Assemblyman Tom Ammiano (D-San Francisco) has introduced a bill that would prohibit condoms being used as evidence of prostitution.
Assembly Bill 336, which Ammiano introduced Wednesday, February 13, would end the practice by which police use the possession of one or more condoms as a factor in prostitution arrests and prosecution.
“The police have plenty of other criteria they can use in determining who should be arrested as a prostitute, but condoms are the only effective deterrent to the spread of HIV,” Ammiano said in a statement. “We have to encourage safe-sex practices, not frighten people into spreading disease.”
The bill would not prevent the police from identifying or arresting suspected prostitutes. Law enforcement could still use factors such as presence in known prostitution areas and approaching cars as evidence.
“They can still arrest people under the law,” Ammiano stated. “They would only be prevented from using as evidence the one thing that protects public health: condoms.”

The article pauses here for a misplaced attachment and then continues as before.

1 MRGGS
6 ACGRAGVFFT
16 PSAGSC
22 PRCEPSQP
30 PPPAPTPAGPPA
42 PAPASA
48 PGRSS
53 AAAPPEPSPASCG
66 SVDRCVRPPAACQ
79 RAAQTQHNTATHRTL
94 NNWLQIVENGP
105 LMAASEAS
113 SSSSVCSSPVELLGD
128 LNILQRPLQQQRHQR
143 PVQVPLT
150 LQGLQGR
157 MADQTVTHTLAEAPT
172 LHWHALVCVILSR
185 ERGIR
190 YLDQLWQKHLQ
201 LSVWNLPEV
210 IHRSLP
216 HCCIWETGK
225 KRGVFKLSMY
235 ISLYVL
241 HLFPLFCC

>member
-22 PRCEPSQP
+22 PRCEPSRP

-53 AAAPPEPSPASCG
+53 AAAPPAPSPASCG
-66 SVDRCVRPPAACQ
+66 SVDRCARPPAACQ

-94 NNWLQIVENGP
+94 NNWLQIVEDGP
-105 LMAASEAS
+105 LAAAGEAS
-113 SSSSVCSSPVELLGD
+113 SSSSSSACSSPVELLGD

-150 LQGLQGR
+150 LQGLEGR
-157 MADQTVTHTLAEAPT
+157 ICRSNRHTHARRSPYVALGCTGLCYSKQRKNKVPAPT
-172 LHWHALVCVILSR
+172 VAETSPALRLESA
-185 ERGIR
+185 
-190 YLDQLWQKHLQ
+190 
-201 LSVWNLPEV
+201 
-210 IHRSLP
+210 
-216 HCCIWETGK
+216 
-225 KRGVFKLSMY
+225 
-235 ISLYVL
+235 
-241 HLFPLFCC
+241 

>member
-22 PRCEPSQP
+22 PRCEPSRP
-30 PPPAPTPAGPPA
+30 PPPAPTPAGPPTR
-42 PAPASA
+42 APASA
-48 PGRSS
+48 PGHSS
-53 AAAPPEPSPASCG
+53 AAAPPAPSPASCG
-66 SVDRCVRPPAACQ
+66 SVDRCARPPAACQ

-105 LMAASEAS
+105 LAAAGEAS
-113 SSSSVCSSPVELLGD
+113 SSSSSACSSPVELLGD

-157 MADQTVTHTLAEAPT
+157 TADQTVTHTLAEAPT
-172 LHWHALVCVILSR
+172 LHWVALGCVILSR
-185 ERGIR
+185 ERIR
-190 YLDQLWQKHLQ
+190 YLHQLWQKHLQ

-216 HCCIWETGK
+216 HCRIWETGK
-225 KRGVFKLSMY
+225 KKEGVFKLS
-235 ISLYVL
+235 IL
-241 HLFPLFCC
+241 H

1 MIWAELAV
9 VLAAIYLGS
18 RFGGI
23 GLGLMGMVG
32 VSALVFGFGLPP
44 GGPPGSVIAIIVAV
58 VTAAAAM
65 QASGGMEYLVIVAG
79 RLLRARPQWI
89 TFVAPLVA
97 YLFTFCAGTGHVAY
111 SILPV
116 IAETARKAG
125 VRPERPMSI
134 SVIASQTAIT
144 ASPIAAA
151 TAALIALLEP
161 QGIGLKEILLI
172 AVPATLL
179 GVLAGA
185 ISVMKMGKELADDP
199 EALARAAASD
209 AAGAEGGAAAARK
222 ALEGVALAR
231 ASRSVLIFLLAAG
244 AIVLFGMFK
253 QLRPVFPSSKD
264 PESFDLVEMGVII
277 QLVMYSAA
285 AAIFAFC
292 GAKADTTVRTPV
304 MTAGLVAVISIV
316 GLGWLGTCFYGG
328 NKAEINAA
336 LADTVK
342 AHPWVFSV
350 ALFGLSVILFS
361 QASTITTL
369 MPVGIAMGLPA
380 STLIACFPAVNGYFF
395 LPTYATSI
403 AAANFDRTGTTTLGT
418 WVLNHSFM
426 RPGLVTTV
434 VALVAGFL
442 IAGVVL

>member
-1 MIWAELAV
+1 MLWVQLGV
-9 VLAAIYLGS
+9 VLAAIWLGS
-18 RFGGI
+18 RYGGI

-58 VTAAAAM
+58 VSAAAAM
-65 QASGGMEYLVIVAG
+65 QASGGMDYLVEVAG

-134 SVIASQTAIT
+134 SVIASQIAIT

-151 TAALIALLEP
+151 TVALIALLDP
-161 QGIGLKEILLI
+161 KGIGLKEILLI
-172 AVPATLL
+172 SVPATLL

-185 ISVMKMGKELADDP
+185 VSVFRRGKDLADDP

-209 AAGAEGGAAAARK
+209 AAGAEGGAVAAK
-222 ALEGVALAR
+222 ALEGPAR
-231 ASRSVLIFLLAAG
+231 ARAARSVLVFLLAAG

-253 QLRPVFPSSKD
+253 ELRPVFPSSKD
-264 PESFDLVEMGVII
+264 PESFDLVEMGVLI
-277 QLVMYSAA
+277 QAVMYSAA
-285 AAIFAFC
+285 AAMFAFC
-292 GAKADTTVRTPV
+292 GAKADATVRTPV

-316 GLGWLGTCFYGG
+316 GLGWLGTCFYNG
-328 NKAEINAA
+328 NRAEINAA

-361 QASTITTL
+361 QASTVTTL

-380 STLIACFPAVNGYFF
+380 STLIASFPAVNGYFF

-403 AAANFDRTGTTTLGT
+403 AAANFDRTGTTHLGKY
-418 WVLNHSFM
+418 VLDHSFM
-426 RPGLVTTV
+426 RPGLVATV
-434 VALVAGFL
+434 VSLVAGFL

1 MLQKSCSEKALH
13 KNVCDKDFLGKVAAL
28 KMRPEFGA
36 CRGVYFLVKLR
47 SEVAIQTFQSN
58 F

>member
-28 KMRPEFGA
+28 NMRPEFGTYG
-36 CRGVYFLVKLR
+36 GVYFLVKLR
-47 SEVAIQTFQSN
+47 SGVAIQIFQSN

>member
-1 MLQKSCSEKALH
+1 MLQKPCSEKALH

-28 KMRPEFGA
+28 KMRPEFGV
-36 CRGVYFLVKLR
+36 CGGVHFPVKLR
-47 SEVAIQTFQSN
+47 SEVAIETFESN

In San Francisco, Police Chief Greg Suhr had been prepared to announce a permanent ban on condoms being used as evidence of prostitution. However, he delayed that move after District Attorney George Gascón extended a trial period during which condoms won’t be considered in prostitution cases. That decision means prosecutors could decide to again use condoms as evidence, though it appears they’ve used such evidence only rarely in the recent past.
Public Defender Jeff Adachi, who’s said he wants the ban to be permanent, eventually agreed to the extended trial period, so attorneys in his office won’t argue the absence of condoms indicates innocence.
The trial period is set to end in mid-April.
The AIDS Healthcare Foundation and the LA Gay and Lesbian Center are sponsoring AB 336.